Goals are central to exercise motivation, although not all goals (e.g., health vs. appearance goals) are equally psychologically or behaviorally adaptive. Within goal content theory (Vansteenkiste, Niemiec, & Soenens, 2010), goals are adaptive to the extent to which they satisfy psychological needs for autonomy, competence, and relatedness. However, little is known about what exercisers pursuing different goals are feeling, doing, thinking, and paying attention to that may help to explain the association between goal contents and need satisfaction. Using semistructured interviews and interpretative phenomenological analysis, we explored experiences of exercise among 11 adult exercisers who reported pursuing either predominantly intrinsic or extrinsic goals. Four themes emerged: (a) observation of others and resulting emotions, (b) goal expectations and time perspective, (c) markers of progress and (d) reactions to (lack of) goal achievement. Intrinsic and extrinsic goal pursuers reported divergent experiences within these four domains. The findings illuminate potential mechanisms by which different goals may influence psychological and behavioral outcomes in the exercise context.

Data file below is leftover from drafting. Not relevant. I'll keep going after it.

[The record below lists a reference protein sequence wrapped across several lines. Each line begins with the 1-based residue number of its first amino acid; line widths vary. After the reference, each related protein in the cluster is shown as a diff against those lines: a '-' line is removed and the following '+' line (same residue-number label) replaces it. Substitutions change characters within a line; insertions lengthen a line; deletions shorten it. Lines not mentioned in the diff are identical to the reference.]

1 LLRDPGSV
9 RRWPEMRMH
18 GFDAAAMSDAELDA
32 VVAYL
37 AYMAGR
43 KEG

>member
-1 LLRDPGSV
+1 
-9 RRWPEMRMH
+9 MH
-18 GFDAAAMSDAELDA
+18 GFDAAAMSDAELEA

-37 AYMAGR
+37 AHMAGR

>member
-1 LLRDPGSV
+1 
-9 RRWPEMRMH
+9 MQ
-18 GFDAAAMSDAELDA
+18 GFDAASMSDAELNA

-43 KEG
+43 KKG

|Number of pages||14|
|Journal||Journal of Sport and Exercise Psychology|
|Publication status||Published - Jun 2013|
Sebire, S. J., Standage, M., Gillison, F. B., & Vansteenkiste, M. (2013). “Coveting thy neighbour’s legs”: A qualitative study of exercisers’ experiences of intrinsic and extrinsic goal pursuit. Journal of Sport and Exercise Psychology, 35(3), 308-321.